During the 116 performance run of the first Mikado revival there were a number of cast changes. This programme has Richard Temple in the title role, Geraldine Ulmar as Yum-Yum, Annie Cole as Pitti-Sing and Brandram, Grossmith and Barrington recreating their original parts. The curtain raiser was Mrs Jarramie's Genie. The revival opened at the Savoy on June 7th 1888 and ran until September 29th.

   
SOLD

The Yeomen of the Guard

The Yeomen of the Guard, or The Merryman and his Maid opened at the Savoy on October 3rd 1888, and ran for 423 performances, closing on November 30th 1889. This attractive souvenir, with Jessie Bond as Phoebe on the cover, was used in the middle of the run.

   
SOLD

Brantinghame Hall

Brantinghame Hall was the second play to appear at the St James's Theatre under the management of Rutland Barrington, previously the creator of many lead roles in G&S operas. Sadly Gilbert's four-act drama was not a success. It opened on November 29th 1888 and closed on 29th December, after only around 27 performances, sending Barrington into bankruptcy. As a gesture of support Gilbert refused to claim his authorship fees.

   
1889    
     
SOLD

The Brigands

Gilbert attempted to stop an 1889 production of his translation for Offenbach's "Les Brigands", claiming that his libretto, published in 1871, was only ever intended to be read, never performed. He failed, and it was first seen at the Casino Theatre in New York on 9th May 1889, starring Lillian Russell as Fiorella.

   
SOLD

The Brigands

Gilbert again protested when a production was mounted by Van Biene and Horace Lingard's Opera Company in the UK shortly after the American run. After trying out in Portsmouth on 2nd September, and at Prince's Theatre Bristol on the 9th, the piece settled into the Avenue Theatre in London on 16th September, where it ran for just 26 nights, closing on 12th October. Lingard then toured the operetta around the British provinces, with some success. In England Fiorella was played by Agnes Dellaporte.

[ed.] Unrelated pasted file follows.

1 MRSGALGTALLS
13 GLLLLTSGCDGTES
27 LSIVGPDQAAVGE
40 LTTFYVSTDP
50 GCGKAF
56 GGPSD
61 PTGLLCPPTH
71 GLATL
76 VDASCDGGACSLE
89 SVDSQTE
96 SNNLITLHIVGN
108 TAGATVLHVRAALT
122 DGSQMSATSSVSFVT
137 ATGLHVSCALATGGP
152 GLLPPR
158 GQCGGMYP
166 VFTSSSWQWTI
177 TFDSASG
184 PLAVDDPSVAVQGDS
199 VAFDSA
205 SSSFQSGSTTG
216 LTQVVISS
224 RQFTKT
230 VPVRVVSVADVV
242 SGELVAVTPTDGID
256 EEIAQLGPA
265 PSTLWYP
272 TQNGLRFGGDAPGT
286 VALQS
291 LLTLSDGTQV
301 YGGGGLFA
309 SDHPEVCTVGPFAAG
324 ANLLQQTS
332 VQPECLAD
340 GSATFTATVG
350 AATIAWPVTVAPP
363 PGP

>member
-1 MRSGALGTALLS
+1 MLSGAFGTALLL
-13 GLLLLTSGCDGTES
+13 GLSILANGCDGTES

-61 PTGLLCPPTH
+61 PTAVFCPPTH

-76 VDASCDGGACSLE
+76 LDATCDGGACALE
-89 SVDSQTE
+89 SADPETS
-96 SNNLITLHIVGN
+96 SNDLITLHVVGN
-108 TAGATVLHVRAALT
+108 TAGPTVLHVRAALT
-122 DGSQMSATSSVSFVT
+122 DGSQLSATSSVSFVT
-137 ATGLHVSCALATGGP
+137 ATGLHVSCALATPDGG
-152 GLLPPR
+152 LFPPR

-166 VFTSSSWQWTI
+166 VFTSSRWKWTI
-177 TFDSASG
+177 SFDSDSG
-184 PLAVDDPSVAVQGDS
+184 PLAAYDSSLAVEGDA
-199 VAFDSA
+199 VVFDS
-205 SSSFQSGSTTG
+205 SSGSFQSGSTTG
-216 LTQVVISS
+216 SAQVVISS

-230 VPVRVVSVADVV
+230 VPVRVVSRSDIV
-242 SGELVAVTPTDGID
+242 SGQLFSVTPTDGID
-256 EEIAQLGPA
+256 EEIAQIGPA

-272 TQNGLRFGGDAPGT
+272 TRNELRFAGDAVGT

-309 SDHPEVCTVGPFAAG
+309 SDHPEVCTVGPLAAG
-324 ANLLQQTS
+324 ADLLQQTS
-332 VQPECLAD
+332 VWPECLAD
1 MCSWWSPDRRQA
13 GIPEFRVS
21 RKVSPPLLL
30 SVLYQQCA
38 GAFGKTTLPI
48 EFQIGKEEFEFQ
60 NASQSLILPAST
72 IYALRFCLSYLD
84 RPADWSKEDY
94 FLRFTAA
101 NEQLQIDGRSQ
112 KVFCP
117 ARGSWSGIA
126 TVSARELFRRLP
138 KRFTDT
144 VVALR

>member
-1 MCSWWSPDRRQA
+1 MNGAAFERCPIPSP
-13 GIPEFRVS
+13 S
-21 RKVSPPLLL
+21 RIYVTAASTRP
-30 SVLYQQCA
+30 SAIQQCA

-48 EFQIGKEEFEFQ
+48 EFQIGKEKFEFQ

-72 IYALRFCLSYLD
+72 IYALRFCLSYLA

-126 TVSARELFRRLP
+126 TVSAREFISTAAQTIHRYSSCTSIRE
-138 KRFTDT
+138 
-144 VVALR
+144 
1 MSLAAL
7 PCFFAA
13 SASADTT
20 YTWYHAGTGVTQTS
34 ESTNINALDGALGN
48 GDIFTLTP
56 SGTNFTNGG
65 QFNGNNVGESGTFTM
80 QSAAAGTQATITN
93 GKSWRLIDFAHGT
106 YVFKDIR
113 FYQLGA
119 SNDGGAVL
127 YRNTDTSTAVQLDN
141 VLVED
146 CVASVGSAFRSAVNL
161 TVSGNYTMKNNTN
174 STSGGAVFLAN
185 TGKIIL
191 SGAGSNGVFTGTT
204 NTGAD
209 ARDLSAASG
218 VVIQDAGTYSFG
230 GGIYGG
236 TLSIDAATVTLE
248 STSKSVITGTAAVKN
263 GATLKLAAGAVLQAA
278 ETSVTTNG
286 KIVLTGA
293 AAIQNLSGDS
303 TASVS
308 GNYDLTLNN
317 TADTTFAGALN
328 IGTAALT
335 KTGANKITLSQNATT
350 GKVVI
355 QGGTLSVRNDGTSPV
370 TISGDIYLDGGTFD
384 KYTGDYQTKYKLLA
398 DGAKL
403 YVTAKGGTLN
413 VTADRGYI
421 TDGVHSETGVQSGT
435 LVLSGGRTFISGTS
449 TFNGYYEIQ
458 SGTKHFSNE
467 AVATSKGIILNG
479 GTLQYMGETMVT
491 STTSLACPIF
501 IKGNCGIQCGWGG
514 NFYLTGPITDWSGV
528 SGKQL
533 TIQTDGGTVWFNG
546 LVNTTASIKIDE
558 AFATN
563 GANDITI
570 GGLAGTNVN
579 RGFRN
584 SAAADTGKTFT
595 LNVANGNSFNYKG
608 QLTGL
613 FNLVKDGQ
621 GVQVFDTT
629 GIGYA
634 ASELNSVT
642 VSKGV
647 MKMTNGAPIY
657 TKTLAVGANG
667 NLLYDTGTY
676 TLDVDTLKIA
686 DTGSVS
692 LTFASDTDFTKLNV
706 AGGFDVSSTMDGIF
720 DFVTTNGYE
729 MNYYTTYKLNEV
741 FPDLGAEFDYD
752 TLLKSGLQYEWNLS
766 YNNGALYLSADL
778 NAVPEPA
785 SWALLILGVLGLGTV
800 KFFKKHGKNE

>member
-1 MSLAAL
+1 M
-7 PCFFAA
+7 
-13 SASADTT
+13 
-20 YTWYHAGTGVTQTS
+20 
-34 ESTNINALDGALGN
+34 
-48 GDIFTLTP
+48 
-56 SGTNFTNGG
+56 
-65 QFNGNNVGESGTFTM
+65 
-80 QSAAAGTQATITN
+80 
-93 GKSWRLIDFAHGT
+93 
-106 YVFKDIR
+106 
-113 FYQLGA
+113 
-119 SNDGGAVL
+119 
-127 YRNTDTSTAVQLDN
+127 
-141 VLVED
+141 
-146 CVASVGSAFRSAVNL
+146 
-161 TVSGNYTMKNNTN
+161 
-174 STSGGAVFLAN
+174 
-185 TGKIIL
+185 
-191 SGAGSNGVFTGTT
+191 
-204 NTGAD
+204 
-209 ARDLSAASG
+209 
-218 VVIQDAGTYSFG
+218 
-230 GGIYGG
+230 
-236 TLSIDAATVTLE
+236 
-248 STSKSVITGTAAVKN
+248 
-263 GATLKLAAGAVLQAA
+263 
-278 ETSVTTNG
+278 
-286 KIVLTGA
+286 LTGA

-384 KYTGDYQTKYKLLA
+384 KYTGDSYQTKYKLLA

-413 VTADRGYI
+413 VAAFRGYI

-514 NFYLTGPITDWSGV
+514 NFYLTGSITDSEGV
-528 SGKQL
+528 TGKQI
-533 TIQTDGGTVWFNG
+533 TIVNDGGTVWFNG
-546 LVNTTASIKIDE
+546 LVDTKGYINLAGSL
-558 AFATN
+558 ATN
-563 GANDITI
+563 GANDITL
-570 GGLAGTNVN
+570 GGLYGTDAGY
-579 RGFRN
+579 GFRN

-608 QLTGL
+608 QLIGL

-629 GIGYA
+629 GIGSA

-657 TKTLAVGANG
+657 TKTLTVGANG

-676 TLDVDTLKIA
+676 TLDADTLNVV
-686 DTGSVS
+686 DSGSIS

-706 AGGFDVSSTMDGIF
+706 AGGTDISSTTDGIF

SOLD The Gondoliers

The Gondoliers, or The King of Barataria opened at the Savoy on December 7th 1889, and closed on June 20th 1891 after 554 performances.

   
1890    
     
SOLD

Comedy & Tragedy

Gilbert's 1884 one-act play Comedy & Tragedy, re-appeared in the West End on the afternoon of 7th May 1890 at the Haymarket Theatre, as afterpiece to Sydney Grundy's A Village Priest. The same cast, headed by Fred Terry and Julia Neilson, then played at a second matinee a week later and finally a fractured run between May 31st and 24th November, totalling 68 performances.

     
SOLD

Comedy & Tragedy

This is the rather more elaborate programme for the same production, probably issued to those in better seats.

     
1891    
     
SOLD The Gondoliers by Royal Command

This souvenir was produced for one of the most important events in D'Oyly Carte history, when The Gondoliers was presented in front of Queen Victoria at Windsor Castle on March 6th 1891. Very few can have been printed, and even fewer survive. Contrary to legend, the programme does name Gilbert as the author.

   
  Rosencrantz and Guildenstern

A burlesque "in three short tableaux", Rosencrantz and Guildenstern first appeared at a benefit matinee at the Vaudeville Theatre on 3rd June 1891.

   
SOLD The Mikado by Royal Command

Following the success of The Gondoliers at Windsor Castle in March, Queen Victoria commanded a further Royal Performance of G&S. D'Oyly Carte's "C" Company was playing Mikado, Yeomen and Gondoliers at Her Majesty's Theatre in Aberdeen when the cast made a special trip to the Queen's castle at Balmoral, where The Mikado was presented on Friday 4th September. This small cardboard programme was probably issued to members of the Royal Household.

   
SOLD The Mikado by Royal Command

This large souvenir, printed on cream silk, was probably presented only to the Royal Family and special guests. Interestingly, both the two examples known to have survived have extra loops of silver braiding on only the right and lower edges, and only this one has retained the two gold silk pom-poms which hang from the bottom edge. Both this and the card programme shown above feature the same view of Balmoral Castle, printed in red.

   
1892    
     
SOLD

The Mountebanks - OPENING NIGHT